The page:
CANNES — Winding down Wednesday, the 41st Mip TV trade show left signs of further upturns in the international TV biz — at least for select product and select product suppliers.
And, though it’s as much about advancing as closing deals, Mip did generate enough agreements and buzz to suggest that on hit shows, buyers were ready to reach for their purse, or at least start marshaling their moolah.
Sony Pictures TV Intl.’s Peter Iacono said Wednesday that his company was expecting its best overseas revenues in memory for Stephen King drama “Kingdom Hospital,” despite its lackluster performance on ABC in the United States.
“Buyers are prepared to pay high prices for successful series. It’s just that they are increasingly selective,” he said.
Paramount Intl. prexy Gary Marenzi reported a lot of interest in the U.K., Western Europe and Australia over HBO’s offbeat oater “Deadwood” and could look to close deals at the L.A. Screenings.
The buyers were back: There were 2,825 this year compared with 2,325 at last year’s Iraq War-dented edition and 2,603 in 2002, confab organizer Reed Midem said.
Fresh deals announced Wednesday:
- Endemol sold tile-toppling gameshow “Domino Day 2004” to RTL for broadcasting in 20 territories and inked with Scandi paybox ViaSat for reality skein “There’s Something About Miriam.”
- Reveille sold market-debuting reality series “30 Days” to the U.K., Germany, Holland and Australia.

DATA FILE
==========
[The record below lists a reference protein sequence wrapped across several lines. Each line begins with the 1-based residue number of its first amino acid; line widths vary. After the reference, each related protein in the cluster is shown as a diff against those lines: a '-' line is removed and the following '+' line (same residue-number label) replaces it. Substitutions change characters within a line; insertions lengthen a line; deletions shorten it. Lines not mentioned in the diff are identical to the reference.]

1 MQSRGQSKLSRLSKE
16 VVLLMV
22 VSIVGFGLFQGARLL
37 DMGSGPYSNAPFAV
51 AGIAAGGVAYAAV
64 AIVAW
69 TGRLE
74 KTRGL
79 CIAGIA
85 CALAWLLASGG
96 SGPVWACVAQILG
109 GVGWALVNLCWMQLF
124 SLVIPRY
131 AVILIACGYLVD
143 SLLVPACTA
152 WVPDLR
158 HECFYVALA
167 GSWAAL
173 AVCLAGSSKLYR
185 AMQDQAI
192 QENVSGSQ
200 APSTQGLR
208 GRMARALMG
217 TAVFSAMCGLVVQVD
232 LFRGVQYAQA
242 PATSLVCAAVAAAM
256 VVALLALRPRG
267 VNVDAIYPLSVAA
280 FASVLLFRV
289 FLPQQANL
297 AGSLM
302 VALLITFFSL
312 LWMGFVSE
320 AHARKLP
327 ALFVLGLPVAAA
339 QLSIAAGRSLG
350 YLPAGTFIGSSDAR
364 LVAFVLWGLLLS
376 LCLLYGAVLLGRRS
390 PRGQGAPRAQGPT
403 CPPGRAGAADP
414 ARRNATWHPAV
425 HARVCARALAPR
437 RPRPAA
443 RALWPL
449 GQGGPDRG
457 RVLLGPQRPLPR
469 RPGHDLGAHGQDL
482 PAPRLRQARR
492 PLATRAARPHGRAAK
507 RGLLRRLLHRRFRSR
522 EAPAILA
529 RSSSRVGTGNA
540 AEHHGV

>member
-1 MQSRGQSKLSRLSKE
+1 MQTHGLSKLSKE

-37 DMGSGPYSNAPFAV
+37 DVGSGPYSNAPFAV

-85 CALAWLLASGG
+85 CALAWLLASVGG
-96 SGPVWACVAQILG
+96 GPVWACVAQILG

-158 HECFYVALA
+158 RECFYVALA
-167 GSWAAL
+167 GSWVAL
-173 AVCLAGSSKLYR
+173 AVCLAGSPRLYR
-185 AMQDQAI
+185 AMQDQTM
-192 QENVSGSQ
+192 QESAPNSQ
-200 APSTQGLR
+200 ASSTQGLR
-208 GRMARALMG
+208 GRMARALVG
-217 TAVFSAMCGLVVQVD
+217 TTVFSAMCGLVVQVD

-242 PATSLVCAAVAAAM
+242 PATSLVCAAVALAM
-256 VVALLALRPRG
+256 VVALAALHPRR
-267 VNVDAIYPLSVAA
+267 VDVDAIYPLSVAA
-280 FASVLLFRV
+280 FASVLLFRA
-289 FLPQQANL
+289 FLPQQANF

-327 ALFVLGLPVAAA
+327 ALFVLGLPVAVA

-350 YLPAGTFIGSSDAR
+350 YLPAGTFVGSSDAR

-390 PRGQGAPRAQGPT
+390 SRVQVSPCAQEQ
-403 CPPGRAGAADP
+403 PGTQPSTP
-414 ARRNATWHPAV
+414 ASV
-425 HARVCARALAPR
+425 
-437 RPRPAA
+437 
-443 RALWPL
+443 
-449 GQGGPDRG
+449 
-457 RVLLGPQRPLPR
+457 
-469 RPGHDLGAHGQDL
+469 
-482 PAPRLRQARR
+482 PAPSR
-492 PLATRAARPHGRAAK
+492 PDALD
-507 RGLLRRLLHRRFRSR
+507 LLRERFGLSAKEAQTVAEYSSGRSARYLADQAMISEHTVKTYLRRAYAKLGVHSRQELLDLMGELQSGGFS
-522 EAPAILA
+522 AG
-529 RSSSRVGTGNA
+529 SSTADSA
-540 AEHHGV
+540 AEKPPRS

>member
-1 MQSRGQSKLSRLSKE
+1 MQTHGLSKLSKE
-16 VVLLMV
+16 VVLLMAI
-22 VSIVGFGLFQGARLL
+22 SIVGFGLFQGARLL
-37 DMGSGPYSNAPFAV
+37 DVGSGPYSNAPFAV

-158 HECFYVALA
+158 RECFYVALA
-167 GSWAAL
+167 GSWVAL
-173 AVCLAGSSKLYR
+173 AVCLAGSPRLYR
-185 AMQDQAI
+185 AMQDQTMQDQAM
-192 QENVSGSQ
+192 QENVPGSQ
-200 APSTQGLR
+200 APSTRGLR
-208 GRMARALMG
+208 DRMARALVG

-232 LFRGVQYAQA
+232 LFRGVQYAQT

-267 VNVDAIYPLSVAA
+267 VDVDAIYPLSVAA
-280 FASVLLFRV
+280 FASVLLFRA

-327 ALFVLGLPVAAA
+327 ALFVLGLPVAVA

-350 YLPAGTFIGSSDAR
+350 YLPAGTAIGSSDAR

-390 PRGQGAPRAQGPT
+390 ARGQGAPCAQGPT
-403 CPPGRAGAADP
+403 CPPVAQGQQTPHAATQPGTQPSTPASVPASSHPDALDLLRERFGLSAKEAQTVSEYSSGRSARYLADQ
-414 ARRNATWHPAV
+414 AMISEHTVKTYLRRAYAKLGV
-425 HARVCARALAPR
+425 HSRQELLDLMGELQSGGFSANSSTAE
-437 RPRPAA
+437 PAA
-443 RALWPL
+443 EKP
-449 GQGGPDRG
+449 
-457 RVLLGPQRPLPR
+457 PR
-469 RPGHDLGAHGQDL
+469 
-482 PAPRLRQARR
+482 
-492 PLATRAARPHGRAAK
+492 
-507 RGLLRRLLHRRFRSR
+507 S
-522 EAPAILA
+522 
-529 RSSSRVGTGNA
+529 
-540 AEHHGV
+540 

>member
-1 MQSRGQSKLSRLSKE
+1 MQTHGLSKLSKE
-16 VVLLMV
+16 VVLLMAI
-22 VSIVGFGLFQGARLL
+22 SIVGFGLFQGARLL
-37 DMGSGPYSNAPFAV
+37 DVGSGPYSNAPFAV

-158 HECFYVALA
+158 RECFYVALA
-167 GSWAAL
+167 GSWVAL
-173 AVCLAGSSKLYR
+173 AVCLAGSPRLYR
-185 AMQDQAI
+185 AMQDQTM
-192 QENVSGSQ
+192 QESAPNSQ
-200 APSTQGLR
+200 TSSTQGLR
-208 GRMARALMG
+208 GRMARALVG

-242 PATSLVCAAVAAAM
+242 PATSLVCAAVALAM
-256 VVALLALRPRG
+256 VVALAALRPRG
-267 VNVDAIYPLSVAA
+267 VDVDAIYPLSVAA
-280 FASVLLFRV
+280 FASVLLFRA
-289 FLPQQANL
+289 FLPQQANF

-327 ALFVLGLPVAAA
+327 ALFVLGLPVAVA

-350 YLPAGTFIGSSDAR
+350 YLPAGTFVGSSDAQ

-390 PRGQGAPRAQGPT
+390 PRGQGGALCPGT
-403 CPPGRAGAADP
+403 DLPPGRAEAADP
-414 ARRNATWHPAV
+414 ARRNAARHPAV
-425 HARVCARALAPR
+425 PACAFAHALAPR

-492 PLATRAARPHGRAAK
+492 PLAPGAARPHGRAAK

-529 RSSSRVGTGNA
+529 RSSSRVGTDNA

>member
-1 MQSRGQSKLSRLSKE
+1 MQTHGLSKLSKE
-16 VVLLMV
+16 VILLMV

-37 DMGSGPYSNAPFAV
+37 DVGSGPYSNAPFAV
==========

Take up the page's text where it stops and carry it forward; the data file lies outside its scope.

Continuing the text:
- E! has offers in from the U.K. and Australia on body improvement reality show “Doctor 90210.”
- Southern Star added Germany (ARD) and Mexico (Canal Once) to more than 25 territories sold on toon series “Tracey McBean.”
- TV Azteca pre-sold “La Heredera” to 25 countries.
- France’s Marathon made a string of sales on toon kid show Martin Mystery, including Fox Box in the U.S., and licensed sudser “Saint Tropez” to Italy’s Mediaset.
- Grundy Italia is teaming with Mediaset and Spain’s Telecinco to co-produce a series of local TV movies centered on French sleuth Inspector Maigret and starring Greta Scacchi and Sergio Castellito.
The Japanese biz saw the biggest glitch at Mip as Movie Television, which onsells U.S. pics to local broadcasters, filed for protection from its creditors after its debts climbed to $350 million at the end of January. Movie Television had dealings with Paramount, Universal and MGM, among others.
Total participation at Mip and Milia, which for the first time ran simultaneously, stood at 10,307, up from attendance last year of 9,104 and 10,200 in 2002.